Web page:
A few weeks ago in BSF, we studied the raising of Lazarus in John 11. Although the miracle of raising a dead man is powerful, I found the words and actions of Christ prior to going to Bethany just as impactful. When Jesus receives word that his beloved friend is gravely ill, He replies, “This illness does not lead to death. It is for the glory of God, so that the Son of God may be glorified through it” (verse 4). Then the Scripture says that Jesus loved Mary, Martha and their brother Lazarus very much, so when He heard Lazarus was ill, He stayed where He was for two more days (verses 5-6). From that tiny word “so,” we must infer that Jesus’ delay (and therefore Lazarus’ death) was somehow for the good of Mary, Martha and Lazarus.
In the BSF study notes for this passage, the author writes that in this miracle, God’s glory was revealed in a way that blessed all those who witnessed it. Of course, Mary, Martha and Lazarus were blessed in a special way, and in a way they would not have experienced if Jesus had come immediately and healed Lazarus before he died. The same is true of the suffering in our lives. In every trial, there is a unique blessing for the believer, an opportunty for God to be glorified, and an opportunity for other believers to be encouraged by our response of trusting God even in hardship. I learned in the BSF notes that suffering can be wasted, or it can be used to glorify God and seek the blessing He will give in that trial.
Shortly after reading this lesson, our entire family was sick. Nothing serious, but enough to put me out of commission for three days and send us to the pediatrician multiple times in a span of 12 days. As I lay in bed with body aches and a pounding head, my BSF lesson on wasted suffering came to mind. Although I knew my sinus infection was a very minor hardship, I realized that not even minor suffering should be wasted. I started to look for ways that God was blessing our family during our illness. And God showed me several ways. I gave thanks to God for the snow and ice that kept my husband home from work, because I never would have made it without him. I gained renewed compassion for people who are ill. My appreciation and love for my husband grew as I watched him take care of the kids on his own and spend quality time with them while I was sick.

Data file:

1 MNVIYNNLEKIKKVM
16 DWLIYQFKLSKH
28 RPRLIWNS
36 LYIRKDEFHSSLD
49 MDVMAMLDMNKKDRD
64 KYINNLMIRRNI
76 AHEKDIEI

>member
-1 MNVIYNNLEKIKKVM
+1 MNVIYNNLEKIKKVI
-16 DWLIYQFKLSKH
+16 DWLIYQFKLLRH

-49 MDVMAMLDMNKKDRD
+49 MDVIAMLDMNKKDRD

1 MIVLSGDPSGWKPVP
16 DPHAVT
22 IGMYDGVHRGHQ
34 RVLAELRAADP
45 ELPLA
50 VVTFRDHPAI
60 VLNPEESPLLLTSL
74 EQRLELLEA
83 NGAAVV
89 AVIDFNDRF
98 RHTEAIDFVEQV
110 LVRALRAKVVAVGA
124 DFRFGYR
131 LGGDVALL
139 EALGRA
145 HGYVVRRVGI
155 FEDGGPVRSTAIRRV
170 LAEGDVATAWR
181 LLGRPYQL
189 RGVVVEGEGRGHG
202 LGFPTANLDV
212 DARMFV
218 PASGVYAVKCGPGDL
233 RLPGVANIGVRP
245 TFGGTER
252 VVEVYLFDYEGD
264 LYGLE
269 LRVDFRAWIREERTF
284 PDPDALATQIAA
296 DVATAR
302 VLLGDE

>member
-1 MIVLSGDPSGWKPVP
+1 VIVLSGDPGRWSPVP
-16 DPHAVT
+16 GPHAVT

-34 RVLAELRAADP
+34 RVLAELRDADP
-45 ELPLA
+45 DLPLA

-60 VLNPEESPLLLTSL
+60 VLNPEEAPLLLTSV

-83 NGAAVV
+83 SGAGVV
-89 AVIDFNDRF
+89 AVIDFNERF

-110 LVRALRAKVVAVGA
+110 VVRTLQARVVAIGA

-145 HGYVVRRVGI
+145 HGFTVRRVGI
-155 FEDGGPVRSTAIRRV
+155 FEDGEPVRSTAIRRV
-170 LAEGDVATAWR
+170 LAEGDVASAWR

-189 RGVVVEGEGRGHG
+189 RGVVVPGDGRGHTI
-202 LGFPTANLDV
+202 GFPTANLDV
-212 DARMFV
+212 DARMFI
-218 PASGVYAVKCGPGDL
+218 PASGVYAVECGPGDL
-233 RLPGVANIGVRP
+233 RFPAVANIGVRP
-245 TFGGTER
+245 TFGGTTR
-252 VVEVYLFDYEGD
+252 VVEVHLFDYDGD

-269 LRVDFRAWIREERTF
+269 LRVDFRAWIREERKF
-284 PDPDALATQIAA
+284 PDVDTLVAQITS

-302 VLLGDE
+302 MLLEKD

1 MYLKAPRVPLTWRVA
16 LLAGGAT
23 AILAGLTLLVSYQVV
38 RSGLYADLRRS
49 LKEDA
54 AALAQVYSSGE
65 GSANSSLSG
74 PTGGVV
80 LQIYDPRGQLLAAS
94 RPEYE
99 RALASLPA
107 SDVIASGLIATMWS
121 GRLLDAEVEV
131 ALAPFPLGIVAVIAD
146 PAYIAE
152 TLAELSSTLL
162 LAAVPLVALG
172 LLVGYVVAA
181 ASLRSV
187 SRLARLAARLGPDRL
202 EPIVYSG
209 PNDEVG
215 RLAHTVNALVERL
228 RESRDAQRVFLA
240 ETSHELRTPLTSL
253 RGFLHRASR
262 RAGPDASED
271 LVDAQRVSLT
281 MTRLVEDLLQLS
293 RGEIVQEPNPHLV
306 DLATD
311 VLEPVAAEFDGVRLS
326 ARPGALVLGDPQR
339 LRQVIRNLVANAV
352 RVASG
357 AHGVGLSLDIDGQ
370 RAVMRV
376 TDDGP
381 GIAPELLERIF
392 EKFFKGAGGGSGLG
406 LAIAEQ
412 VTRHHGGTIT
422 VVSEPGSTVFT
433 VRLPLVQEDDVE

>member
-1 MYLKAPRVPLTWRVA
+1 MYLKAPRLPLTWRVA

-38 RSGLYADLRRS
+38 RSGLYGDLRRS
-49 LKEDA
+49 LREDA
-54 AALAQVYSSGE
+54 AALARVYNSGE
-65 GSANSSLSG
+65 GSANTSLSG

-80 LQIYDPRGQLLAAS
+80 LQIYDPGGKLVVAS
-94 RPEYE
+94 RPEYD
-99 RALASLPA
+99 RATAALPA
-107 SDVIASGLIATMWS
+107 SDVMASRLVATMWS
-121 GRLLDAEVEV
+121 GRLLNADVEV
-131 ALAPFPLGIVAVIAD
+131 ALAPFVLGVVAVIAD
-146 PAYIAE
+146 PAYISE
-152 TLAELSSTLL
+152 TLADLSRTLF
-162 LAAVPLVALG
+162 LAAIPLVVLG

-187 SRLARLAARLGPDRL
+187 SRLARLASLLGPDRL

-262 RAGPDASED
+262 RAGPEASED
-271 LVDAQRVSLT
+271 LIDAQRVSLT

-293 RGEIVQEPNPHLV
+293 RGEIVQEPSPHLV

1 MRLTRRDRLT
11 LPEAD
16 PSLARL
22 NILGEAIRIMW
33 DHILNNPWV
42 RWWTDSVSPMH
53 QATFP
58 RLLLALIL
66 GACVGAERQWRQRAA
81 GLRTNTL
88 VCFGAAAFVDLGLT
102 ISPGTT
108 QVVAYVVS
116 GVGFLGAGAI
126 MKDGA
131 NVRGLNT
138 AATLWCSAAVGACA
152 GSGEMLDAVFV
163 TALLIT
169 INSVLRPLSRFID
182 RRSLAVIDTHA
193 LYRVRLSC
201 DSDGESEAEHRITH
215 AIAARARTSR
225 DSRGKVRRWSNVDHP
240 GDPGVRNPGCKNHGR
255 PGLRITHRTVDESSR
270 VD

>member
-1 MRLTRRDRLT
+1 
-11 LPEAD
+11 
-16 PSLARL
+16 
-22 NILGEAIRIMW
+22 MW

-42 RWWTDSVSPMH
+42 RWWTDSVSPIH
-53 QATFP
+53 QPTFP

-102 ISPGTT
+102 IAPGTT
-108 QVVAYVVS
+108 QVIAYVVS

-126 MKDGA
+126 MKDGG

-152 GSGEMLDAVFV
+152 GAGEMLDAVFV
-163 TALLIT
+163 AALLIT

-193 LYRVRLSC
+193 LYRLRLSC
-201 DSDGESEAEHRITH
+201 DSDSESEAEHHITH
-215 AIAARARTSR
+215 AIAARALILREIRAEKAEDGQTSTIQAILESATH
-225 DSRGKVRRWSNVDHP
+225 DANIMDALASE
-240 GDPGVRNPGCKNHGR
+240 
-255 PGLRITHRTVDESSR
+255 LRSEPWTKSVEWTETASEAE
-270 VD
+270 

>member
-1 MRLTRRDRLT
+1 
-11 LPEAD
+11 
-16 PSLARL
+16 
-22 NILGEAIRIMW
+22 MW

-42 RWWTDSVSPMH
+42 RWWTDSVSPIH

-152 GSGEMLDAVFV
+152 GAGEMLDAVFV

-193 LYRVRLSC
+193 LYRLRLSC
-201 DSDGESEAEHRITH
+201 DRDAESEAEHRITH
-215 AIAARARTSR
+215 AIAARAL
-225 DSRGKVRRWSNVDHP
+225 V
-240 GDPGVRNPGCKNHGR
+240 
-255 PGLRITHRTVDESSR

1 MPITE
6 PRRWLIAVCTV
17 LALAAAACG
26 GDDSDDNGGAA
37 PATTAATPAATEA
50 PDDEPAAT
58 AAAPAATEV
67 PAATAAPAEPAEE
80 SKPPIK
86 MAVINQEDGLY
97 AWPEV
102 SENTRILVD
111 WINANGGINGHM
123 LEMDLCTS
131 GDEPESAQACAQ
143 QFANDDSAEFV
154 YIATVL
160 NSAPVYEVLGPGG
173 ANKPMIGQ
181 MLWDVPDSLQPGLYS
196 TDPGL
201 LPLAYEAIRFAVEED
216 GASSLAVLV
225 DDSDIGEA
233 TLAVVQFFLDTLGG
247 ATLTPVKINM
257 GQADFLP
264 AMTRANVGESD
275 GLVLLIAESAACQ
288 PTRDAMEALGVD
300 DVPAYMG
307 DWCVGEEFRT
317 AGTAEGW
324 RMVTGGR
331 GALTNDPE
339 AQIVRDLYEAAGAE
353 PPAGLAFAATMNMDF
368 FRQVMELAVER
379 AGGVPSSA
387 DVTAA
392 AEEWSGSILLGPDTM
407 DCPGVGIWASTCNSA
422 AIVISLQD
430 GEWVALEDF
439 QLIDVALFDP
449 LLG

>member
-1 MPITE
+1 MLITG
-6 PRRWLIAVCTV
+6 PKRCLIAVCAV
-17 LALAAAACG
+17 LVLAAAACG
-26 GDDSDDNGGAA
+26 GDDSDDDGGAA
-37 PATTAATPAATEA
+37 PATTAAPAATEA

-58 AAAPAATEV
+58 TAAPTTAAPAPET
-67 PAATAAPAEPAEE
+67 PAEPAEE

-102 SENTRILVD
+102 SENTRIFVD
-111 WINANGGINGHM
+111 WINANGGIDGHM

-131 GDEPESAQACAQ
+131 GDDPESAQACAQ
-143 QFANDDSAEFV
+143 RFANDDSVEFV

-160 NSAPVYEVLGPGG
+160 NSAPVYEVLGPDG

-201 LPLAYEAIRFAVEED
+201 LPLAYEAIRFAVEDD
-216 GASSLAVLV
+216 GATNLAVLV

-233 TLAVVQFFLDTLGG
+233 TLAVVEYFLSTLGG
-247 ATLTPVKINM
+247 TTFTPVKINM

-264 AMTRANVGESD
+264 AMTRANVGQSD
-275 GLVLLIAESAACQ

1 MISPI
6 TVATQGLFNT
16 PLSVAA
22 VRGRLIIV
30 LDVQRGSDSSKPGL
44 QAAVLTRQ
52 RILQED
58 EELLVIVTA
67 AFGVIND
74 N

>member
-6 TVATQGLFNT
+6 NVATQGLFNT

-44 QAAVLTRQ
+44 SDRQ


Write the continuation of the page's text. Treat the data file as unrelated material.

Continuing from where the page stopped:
I can’t tell you I spent those three days smiling toward Heaven, singing praise songs and meditating on God’s goodness. I did plenty of complaining and feeling sorry for myself and wishing things were different. Looking back, I can see that the difference between the moments of wasting the suffering and not wasting the suffering was a matter of my focus. When my eyes were on myself and my misery, I moaned and groaned and complained. When my eyes were on God and His glory, I could see the ways He was blessing and providing for me and my family.
I don’t share this out of pride. I don’t think that having a few moments of thankfulness in the midst of a sinus infection is anything to boast about. But I’m thankful that God provided this small test, an opportunity to apply and reinforce what I’m learning in His Word. I want God to be glorified by my life, no matter what the circumstances. I don’t want to waste opportunities to learn more about God’s character and draw closer to my Savior. Even if that means seeing the good in a really, really runny nose.Share
Stacy W. says
Wonderful post, Marissa. Thank you for the reminder!